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Asteya is a moral virtue in Hinduism and Jainism,  Asteya or non-stealing is the third of the five Yamas of Ashtanga Yoga. It comes next to Ahimsa and Satya. It is highly ridiculous to classify it as ‘on the mat and off the mat’ which is just the insufficient way of understanding by the West, the meaning of the term Yoga is confined to a mere series of postures done on the mat. 

Asteya Meaning

According to, the Sanskrit word स्तेय (Steya) means ‘anything stolen or liable to be stolen, theft and robbery.’ आस्तेय (Asteya) is the antonym of Steya. Hence Asteya means ‘the practice of non-stealing.’ It is the abstinence by thought, speech, and deeds from the practice of manipulating or misappropriating things of value that belong to others. It is the non-stealing of things possessed by others for the benefit of one’s gain. Asteya may be defined as ‘not taking what is given to one.’

Asteya in Yoga Philosophy

Yoga Sutra verse 2.37 defines Asteya as “asteya-pratiṣṭhāyāṁ sarvaratn-opasthānam.”  It means “when non-stealing is established in a yogi, all gems present themselves. He is provided with all wealth.” 

The tendency of one’s Mind is not to be content with what one already has. On having got one thing, it craves for another. It is a never-ending phenomenon. This tendency of the mind always makes one want, whatever wealth he already has. Only the man who is content with what he already has is the wealthiest one because he wants nothing more. In him, there is no question of stealing. He has established the habit of non-stealing. Hence Patanjali says that the yogi who has established the habit of non-stealing is provided with all the wealth.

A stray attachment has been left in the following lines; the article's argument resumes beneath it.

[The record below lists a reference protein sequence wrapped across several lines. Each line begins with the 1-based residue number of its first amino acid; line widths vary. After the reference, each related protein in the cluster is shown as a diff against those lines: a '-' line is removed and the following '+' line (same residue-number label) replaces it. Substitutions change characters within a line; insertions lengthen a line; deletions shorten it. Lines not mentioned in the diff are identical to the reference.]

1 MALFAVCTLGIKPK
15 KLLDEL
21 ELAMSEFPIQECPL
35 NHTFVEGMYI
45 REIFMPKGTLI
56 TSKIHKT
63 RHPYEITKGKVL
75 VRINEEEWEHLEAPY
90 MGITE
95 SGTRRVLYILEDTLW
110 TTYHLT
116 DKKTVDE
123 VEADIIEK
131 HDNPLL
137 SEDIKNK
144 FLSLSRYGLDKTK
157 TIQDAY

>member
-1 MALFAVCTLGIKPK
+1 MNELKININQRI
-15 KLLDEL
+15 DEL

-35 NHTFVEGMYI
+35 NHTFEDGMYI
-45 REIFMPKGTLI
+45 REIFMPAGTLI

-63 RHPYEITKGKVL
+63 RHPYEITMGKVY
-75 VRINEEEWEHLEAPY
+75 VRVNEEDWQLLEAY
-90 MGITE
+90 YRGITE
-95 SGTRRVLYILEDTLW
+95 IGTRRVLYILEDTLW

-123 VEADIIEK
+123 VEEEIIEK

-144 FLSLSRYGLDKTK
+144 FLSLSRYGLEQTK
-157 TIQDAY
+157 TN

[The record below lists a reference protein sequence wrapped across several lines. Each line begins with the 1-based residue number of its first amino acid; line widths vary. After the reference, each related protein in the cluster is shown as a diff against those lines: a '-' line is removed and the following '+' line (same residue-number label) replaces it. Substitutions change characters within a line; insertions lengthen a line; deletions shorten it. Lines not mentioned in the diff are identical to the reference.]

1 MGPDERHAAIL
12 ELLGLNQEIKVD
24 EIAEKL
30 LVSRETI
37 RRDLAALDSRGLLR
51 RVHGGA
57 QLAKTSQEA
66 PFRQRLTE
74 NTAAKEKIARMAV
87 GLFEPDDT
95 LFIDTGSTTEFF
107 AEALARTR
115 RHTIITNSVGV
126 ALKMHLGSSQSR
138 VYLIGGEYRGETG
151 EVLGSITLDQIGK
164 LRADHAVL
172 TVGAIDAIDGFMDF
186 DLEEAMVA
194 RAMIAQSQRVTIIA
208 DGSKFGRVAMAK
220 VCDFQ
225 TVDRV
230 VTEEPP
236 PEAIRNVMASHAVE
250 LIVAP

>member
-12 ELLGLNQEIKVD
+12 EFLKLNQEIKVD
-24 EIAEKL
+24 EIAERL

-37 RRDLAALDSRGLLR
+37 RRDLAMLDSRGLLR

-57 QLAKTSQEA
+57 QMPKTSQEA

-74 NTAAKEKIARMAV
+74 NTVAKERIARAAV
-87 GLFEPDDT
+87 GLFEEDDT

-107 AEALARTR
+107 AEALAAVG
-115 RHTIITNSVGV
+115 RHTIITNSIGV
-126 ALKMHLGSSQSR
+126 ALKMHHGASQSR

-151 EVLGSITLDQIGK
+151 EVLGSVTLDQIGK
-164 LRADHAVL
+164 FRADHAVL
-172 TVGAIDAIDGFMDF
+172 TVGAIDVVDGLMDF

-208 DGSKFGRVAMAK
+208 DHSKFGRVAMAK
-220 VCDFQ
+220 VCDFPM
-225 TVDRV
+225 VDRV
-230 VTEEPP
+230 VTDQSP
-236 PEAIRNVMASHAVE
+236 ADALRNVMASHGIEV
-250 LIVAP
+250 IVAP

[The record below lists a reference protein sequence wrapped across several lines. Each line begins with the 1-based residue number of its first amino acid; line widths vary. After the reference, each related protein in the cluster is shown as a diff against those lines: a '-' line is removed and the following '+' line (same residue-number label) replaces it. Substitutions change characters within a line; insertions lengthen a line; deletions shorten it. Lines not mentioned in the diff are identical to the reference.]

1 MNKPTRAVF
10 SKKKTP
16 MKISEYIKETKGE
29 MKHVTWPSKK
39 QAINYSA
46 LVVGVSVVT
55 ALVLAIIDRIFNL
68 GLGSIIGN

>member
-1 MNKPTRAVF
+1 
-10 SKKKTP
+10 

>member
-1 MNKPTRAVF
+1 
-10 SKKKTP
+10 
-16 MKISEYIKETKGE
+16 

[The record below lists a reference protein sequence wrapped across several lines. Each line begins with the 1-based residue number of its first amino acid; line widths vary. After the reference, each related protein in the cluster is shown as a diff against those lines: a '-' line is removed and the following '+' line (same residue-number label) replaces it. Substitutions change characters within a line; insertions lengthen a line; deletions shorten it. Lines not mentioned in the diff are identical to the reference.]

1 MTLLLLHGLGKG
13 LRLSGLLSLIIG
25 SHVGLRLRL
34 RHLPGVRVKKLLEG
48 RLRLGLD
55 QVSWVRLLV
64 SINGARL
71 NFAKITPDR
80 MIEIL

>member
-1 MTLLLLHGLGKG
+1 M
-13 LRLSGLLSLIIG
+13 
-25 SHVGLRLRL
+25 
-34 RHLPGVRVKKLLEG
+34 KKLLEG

Stealing is the result of the craving for the possessions of others. This craving or compulsive obsessiveness to possess things that belong to others makes the mind of the yogi engage in modifications of thoughts and behaviors that are detrimental to yoga. To keep the mind from taking such modifications, the yogi should cultivate non-stealing. From the yogic point of view, non-stealing stalls the progress of yoga, and hence the yogi should avoid it. It is not merely because non-stealing is a moral virtue, but because it helps the progress in yoga.

Stealing deprives others of their possessions. It hurts others and is against Ahimsa, the primary yama. Hence non-stealing is as important as Ahimsa and helps the yogi achieve his goals. Non-stealing is not confined to things alone. One should not steal others’ time, wife, name, fame, rights, and the like. Non-stealing is nothing but not acquiring illegitimate wealth. He should cultivate non-stealing in thoughts, words, and deeds.  

Non-stealing in Hinduism

Asteya is a dharma or moral duty in Hinduism. According to Manusmriti Dharma is five-fold. They are Ahimsa (Non-violence), Satya (Truthfulness), Asteya (non-stealing), Shoucham (Purity), and Indiryanigraha (Control of sense organs).

Non-stealing is of utmost importance. The desire to earn wealth through illegitimate methods makes one a corrupt, deceitful, scandalous, bootlegger, gray marketer, exploiter and drives even the men of noble status to exploit the miseries of others to make wealth with utter disregard to professional and moral ethics.

Manusmriti 2.116 prohibits a person from acquiring without permission the Veda from one who recites it which is termed as stealing of Veda.